“I wanted everyone to get to know him the way he was – it was actually difficult to go through the surgeries,” Patti said. “I loved his smile just the way it was.”
One might assume that someone who had overcome the challenges that Willy faced would try to avoid opportunities to relive those moments.
But Willy is different.
With a caring heart and passion for helping others, Willy got involved with Operation Smile.
Known for fostering unity in every community it reaches, Operation Smile Student Programs established Cleft Connect, a virtual outlet for people like Willy to build friendships, share their cleft care journeys and engage in conversation with other young adults born with cleft conditions.
“It’s been nice to be able to branch out and talk to people with similar issues. I’ve really enjoyed being able to talk to them,” Willy said. “And some of the adults who come on have really been helpful. It’s nice to know that they also know what we’ve been through. They have a level of understanding that not many other people have.”
In 2022, Willy attended Operation Smile’s annual International Student Leadership Conference (ISLC). The gathering was an emotional experience for all in attendance due to it being the first in-person ISLC since the onset of the pandemic.
But the conference was especially memorable for Willy. In addition to getting the opportunity to meet members of Cleft Connect in person for the first time, he met five other students with cleft conditions who’d also been adopted from China.
For Willy, ISLC reinvigorated his dedication to Operation Smile, and in the fall, he celebrated the organization’s 40th anniversary by raising money for the first Colorado Cycle for Smiles event held in Basalt, Colorado. Willy was named a ride ambassador for the event and fulfilled his role by helping promote the event, raise funds for the organization and give a motivational speech to riders before the ride began.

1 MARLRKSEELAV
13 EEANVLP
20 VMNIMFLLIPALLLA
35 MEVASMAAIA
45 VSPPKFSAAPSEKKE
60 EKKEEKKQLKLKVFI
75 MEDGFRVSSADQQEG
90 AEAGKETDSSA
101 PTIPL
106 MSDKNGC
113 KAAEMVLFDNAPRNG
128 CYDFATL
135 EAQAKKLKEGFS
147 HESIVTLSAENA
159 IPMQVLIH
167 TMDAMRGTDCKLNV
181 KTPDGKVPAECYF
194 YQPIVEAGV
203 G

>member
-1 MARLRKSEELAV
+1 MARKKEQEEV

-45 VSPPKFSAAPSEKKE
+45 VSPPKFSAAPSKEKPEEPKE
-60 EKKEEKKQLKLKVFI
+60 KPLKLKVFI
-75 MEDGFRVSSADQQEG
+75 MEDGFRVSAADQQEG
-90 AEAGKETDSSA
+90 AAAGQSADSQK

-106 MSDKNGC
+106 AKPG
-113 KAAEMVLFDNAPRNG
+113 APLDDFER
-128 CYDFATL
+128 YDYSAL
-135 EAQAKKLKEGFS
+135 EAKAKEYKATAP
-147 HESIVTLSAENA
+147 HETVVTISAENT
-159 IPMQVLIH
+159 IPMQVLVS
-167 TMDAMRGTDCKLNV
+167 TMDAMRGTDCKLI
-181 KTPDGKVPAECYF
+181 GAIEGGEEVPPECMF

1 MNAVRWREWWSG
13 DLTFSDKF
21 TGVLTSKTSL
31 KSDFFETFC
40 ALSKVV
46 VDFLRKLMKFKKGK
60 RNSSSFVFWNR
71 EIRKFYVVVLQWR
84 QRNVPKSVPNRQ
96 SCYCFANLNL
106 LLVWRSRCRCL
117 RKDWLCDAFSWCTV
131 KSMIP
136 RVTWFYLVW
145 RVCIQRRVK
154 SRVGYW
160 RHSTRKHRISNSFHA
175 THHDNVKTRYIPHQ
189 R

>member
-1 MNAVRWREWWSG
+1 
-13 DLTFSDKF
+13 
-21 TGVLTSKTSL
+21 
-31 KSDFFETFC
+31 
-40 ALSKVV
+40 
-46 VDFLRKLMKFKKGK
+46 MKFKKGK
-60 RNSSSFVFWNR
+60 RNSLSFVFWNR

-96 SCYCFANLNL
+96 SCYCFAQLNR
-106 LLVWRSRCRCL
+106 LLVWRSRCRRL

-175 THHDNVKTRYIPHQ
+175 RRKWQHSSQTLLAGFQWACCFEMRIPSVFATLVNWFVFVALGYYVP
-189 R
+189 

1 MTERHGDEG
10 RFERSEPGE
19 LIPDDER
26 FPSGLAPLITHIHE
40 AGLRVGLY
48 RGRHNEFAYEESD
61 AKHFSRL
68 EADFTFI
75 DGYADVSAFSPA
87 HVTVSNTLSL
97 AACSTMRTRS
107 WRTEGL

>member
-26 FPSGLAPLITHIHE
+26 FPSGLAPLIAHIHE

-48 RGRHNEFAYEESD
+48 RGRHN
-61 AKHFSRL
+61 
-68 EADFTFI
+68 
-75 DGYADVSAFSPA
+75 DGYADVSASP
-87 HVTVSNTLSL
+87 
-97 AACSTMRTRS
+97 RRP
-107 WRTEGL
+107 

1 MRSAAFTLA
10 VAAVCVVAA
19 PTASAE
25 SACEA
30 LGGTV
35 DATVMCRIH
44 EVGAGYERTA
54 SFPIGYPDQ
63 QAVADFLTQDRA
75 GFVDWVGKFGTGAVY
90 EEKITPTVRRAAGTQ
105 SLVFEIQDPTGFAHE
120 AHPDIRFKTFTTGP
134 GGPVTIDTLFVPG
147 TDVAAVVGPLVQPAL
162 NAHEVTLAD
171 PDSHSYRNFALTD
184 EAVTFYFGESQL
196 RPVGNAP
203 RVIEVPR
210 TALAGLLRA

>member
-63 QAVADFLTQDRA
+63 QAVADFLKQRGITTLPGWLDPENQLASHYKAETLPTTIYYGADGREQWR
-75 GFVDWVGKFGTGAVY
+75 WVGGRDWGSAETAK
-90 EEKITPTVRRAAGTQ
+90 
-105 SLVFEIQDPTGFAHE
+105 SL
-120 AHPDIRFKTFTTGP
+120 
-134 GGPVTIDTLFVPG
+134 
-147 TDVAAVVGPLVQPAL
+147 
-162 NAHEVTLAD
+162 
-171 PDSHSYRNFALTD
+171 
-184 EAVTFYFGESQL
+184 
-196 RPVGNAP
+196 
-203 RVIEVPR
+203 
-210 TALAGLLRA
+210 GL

“Every little thing you do is making a difference,” Willy said. “Even if you don’t immediately, like with Cycle for Smiles, when you make a little donation, you are making a difference for someone out there.”
Willy’s journey is as impressive as it is inspiring. It’s not only a testament to his strength as a person, but to the positive impact a loving and supportive family can make.
“After surgery, to be able to come back and get back to normal and doing what you used to and pursuing what you want to do,” Willy said, “It’s a lot of perseverance and determination.”
To learn more about Willy’s story, check out this article by the Post Independent. It dives deeper into Willy’s childhood and his adoptive parents’ commitment to providing him with the life he always deserved.
Our promise of improving health and dignity during the COVID-19 pandemic endures. Once again, we’re providing surgery and in-person care while taking stringent measures to keep families safe. Hope is on the horizon. And we remain focused on what cleft care makes possible for children, helping them to better breathe, eat, speak and live with confidence.